How to Find a Rockstar Babysitter, According to Chad the Dad

This month, he’s answering questions about navigating life in 417-land—from a dad’s perspective.

By Chad Harris

Jun 2018

Chad the Dad, Chad Harris
Photos by Brandon Alms

I need a good babysitter. Do you know anyone?

No. I do not—find your own dang sitter! Every family has a closely guarded secret known as the “sitter.” If you have sitter problems, it’s fine to discuss them in public (my sitter isn’t available, my sitter is a quitter, my sitter sleeps the entire time), but don’t even think about asking for a lead if you need a new sitter. You’ll get a variety of answers such as, “Have you tried asking family?” “I hear Commercial Street is a fine place to drop off your kids for an hour or two,” or “I let my kids run around at the airport when we go out to dinner.” That’s followed up with a quick, “Oh, gotta go! My phone is ringing,” coupled with a fast sprint away from the conversation. 

Parents can be ruthless when it comes to guarding their sitter sources. A good babysitter is a portal to the world parents once knew before procreation. Sitters serve as a relief valve, a two-hour salve of salvation, an escape from the world of responsibility. Don’t blame your fellow child-rearing cohorts. Parents have developed this self-preservation survival skill. Blame yourself for asking. It’s literally akin to asking a chef for a prized recipe. If a sitter source is revealed, family lives could be drastically plunged into chaos should a bidding war erupt over availability and per-hour fees. If you do happen to find a super-sitter, do your best to discourage them from higher education goals, marriage or ever leaving your side for the next 10 to 12 years.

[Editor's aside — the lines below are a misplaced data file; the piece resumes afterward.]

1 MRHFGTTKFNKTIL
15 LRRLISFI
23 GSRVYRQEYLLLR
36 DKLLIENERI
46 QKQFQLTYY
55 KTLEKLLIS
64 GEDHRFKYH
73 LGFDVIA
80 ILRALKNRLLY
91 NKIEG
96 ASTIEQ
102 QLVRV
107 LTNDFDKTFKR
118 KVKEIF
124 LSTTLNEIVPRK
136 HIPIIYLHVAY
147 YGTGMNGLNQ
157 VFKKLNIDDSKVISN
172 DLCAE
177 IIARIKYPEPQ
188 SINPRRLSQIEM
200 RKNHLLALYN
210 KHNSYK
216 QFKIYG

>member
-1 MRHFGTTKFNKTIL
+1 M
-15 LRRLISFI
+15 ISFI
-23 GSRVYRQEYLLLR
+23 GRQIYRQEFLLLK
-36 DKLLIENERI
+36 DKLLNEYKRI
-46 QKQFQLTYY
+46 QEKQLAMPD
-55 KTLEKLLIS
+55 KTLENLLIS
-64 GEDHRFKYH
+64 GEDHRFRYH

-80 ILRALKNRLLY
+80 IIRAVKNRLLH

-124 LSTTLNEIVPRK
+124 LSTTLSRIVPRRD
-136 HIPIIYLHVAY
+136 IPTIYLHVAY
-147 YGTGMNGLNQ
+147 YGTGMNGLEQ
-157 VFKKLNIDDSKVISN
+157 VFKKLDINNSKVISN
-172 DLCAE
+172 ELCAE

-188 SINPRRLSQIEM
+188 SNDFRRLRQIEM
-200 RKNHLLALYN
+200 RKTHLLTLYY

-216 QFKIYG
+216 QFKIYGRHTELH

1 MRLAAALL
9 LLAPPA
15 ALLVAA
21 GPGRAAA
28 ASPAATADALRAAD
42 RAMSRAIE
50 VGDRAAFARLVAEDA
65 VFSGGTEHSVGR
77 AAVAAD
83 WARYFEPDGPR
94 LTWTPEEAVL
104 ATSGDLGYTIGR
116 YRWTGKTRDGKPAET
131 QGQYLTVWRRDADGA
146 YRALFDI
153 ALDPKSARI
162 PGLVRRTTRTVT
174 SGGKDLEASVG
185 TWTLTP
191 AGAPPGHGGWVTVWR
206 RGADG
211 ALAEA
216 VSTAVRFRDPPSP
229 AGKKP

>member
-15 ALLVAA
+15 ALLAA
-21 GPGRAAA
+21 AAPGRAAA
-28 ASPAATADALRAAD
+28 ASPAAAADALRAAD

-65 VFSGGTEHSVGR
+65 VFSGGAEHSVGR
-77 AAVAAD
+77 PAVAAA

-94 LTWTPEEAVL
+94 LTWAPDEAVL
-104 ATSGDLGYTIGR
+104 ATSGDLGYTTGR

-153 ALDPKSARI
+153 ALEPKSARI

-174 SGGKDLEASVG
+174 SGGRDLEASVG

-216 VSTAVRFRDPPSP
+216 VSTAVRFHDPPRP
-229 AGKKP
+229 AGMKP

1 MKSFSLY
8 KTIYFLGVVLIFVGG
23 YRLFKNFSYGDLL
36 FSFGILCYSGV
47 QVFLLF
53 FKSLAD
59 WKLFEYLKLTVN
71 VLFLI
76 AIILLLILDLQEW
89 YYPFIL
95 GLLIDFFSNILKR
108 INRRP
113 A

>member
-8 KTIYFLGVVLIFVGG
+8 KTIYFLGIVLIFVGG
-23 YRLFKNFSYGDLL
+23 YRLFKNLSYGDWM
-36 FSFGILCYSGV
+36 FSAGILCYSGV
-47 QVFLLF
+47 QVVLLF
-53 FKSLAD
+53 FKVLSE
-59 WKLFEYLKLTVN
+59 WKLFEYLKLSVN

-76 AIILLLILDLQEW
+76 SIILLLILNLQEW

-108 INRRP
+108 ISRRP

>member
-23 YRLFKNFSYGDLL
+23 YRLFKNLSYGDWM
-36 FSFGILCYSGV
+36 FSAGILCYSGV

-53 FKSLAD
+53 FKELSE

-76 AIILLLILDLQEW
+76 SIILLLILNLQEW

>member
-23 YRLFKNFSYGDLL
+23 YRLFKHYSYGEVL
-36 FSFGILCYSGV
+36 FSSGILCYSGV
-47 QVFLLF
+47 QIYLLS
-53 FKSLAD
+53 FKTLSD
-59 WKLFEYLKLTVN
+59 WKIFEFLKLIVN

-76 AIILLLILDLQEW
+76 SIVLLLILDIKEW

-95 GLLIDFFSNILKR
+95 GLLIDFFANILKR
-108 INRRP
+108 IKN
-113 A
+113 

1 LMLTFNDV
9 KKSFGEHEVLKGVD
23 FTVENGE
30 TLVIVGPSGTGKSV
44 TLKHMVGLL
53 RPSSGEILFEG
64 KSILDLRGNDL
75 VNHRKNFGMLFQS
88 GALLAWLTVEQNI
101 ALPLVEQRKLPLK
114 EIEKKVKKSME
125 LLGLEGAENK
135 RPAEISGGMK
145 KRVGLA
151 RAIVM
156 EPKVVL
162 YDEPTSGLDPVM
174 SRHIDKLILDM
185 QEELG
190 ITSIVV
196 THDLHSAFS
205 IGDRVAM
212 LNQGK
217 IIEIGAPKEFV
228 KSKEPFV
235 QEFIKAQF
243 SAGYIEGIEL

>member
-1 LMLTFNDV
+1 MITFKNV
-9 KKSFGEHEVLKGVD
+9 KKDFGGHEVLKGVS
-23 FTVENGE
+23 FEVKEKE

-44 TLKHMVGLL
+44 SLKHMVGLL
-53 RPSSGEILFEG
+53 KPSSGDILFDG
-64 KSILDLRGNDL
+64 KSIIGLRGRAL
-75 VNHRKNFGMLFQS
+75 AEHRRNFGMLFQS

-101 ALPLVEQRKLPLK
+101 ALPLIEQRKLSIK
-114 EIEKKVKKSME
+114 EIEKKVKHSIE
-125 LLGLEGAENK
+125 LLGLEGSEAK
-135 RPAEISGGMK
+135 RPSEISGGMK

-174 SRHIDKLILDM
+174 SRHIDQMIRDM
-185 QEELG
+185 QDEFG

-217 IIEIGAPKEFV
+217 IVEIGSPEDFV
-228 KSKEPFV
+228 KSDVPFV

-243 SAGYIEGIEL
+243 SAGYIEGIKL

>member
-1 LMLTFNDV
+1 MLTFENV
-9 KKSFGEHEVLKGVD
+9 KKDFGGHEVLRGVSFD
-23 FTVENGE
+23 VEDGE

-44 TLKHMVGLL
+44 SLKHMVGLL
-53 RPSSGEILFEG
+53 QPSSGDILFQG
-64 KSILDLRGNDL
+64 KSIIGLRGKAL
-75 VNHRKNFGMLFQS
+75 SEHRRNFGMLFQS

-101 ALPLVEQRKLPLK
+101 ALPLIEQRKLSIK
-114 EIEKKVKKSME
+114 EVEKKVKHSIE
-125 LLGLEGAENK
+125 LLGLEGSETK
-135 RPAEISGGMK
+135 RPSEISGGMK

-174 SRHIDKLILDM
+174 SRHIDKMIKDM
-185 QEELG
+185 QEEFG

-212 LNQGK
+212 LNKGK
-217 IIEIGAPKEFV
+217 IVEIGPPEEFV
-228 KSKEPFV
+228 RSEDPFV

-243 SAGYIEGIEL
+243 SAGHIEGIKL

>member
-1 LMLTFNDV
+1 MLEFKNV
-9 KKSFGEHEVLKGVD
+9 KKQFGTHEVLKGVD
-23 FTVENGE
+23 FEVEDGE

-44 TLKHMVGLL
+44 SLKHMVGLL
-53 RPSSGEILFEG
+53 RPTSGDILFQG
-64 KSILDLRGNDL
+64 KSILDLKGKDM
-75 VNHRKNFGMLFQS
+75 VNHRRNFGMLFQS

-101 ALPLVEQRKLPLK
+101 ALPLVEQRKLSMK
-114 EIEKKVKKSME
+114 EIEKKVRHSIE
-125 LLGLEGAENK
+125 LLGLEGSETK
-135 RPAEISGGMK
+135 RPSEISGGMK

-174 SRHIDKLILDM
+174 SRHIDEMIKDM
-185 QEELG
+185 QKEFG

School is out. what should I plan for the kids this summer? 

If you’re just now asking this question, woe unto you. There are a variety of options to choose from: summer school programs, weeklong camps and even shipping your kids to a relative’s house for the summer. If you, as the child’s parental unit, are indeed working during the day, try to advocate for a “bring your child to work month.” Or shoot for a communal co-worker purchase of a souped-up recreational vehicle outfitted with Wi-Fi and iPads to park outside of the office. Employers might even be interested in investing in an above-ground pool in the parking lot to keep kids entertained. Parents could watch while on break and enjoy the peace of mind. 

Once you get the weekdays down, the weekends should be a no-brainer. Get outdoors, unplug and enjoy the wonderful Ozarks. If you do go down the RV route, allocate and share weekends with your co-worker families to drive that baby till the wheels fall off. 



Chad (the Dad) is a husband, father and comic who realizes it takes a village to raise a child, yet parents can’t dump their kids in the village square where the village idiot becomes a bad influence. Chad maintains that you should raise your own damn kids to make the world a better place—have fun, but don’t mess it up for the rest of us. Send your questions to him at

Disclaimer: C(TD) is not a parenting expert, holds no relevant degrees and claims not to provide helpful advice.